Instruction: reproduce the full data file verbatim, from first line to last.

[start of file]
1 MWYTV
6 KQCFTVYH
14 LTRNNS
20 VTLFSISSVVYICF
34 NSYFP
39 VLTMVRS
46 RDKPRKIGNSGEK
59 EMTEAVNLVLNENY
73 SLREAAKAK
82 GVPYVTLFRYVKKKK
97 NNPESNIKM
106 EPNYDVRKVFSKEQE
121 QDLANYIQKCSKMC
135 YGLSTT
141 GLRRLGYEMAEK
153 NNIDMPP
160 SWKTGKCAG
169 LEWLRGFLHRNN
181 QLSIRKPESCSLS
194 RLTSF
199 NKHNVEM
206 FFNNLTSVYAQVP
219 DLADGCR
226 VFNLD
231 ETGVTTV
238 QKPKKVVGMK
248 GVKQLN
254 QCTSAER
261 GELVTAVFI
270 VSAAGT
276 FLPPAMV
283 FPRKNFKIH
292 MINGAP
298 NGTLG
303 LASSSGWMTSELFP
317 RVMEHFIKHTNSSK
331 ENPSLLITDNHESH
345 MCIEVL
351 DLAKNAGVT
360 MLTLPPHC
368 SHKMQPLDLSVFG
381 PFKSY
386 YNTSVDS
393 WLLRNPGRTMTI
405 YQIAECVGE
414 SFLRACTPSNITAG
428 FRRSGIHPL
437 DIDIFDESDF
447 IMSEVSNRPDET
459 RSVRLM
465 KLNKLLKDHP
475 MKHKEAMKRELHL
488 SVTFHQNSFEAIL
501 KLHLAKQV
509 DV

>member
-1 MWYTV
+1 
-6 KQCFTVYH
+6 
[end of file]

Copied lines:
1 MWYTV
6 KQCFTVYH
14 LTRNNS
20 VTLFSISSVVYICF
34 NSYFP
39 VLTMVRS
46 RDKPRKIGNSGEK
59 EMTEAVNLVLNENY
73 SLREAAKAK
82 GVPYVTLFRYVKKKK
97 NNPESNIKM
106 EPNYDVRKVFSKEQE
121 QDLANYIQKCSKMC
135 YGLSTT
141 GLRRLGYEMAEK
153 NNIDMPP
160 SWKTGKCAG
169 LEWLRGFLHRNN
181 QLSIRKPESCSLS
194 RLTSF
199 NKHNVEM
206 FFNNLTSVYAQVP
219 DLADGCR
226 VFNLD
231 ETGVTTV
238 QKPKKVVGMK
248 GVKQLN
254 QCTSAER
261 GELVTAVFI
270 VSAAGT
276 FLPPAMV
283 FPRKNFKIH
292 MINGAP
298 NGTLG
303 LASSSGWMTSELFP
317 RVMEHFIKHTNSSK
331 ENPSLLITDNHESH
345 MCIEVL
351 DLAKNAGVT
360 MLTLPPHC
368 SHKMQPLDLSVFG
381 PFKSY
386 YNTSVDS
393 WLLRNPGRTMTI
405 YQIAECVGE
414 SFLRACTPSNITAG
428 FRRSGIHPL
437 DIDIFDESDF
447 IMSEVSNRPDET
459 RSVRLM
465 KLNKLLKDHP
475 MKHKEAMKRELHL
488 SVTFHQNSFEAIL
501 KLHLAKQV
509 DV

>member
-1 MWYTV
+1 
-6 KQCFTVYH
+6 